This relates to a third aspect of our work: the diversification of channels for disseminating information. In addition to our use of social media – we recently ventured into the worlds of both Facebook and Twitter (@AU_CLALS) – the Center has launched a public affairs blog and is continuing to support Latin Pulse, a weekly radio show and podcast undertaken by AU’s School of Communication (SOC) and Link TV. As evident in our increasingly robust website, we are also making greater use of video, again drawing on the talents of our colleagues in SOC.
During the coming year we will continue to expand the Fellows program, our portfolio of funded research and our use of diverse media. I am confident that we will also formalize evolving partnerships with other organizations, including universities, governments and advocacy organizations. In so doing, we aim to contribute meaningfully to AU’s institution-wide efforts to raise the profile of what we do beyond the boundaries of the campus, to bring cutting-edge ideas from outside AU into our classrooms and research units, and to see our work have a growing impact on the broader world around us. Contemporary societies have much to gain from deeper understanding of Latino experiences and of Latin America, and with your continued support CLALS will play an ever more important role in supplying this valuable knowledge.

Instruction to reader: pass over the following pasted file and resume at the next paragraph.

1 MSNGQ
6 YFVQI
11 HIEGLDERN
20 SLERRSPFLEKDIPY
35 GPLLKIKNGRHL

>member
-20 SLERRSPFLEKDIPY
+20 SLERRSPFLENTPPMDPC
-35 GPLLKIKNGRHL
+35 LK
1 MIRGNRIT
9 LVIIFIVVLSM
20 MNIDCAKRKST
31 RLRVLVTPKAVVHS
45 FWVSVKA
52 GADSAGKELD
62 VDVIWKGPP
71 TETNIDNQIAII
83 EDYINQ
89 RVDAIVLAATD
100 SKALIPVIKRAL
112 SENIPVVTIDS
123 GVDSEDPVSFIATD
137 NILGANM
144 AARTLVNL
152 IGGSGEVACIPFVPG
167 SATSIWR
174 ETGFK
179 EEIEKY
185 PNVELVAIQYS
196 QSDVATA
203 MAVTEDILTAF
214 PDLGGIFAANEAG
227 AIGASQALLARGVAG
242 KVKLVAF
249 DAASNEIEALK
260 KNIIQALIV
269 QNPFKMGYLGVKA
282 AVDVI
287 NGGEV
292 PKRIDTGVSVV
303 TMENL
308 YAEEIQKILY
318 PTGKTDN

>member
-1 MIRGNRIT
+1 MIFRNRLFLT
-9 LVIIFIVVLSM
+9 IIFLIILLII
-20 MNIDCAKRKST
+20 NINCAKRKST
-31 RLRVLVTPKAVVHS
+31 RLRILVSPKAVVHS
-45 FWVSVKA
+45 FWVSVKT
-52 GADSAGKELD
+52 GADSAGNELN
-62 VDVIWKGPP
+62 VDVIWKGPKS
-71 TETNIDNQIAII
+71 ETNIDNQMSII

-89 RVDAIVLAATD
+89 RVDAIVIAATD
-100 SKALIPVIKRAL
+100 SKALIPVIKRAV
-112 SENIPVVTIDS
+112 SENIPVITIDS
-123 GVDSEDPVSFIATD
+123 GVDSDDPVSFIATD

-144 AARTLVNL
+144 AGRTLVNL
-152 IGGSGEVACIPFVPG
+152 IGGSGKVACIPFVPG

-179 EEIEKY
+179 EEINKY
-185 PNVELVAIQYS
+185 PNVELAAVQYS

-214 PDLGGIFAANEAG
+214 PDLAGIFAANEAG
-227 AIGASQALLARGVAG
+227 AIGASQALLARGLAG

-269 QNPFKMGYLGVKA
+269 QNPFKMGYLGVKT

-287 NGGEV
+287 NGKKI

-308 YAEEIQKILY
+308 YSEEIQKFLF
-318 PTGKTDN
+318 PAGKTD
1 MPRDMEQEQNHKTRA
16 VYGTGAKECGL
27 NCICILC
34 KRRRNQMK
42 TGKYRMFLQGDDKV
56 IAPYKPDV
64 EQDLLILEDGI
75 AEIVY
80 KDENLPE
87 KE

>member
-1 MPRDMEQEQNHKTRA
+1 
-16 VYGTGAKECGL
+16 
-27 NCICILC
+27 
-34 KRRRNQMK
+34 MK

On the heels of a very productive summer, CLALS is poised to advance an array of projects during the coming academic year. In September, the Center will launch a two-year program of research and publications on elites and political power in Central America. This program is supported by a generous grant from the Ford Foundation, and will engage scholars throughout the region. We will also inaugurate the research project “Hemisphere in Flux” with a major conference at AU in October. Exploring the shifting contours of international relations in the Americas, the project is a collaboration with a consortium of Brazilian universities and the Buenos Aires-based Coordinadora Regional de Investigaciones Económicas y Sociales (CRIES).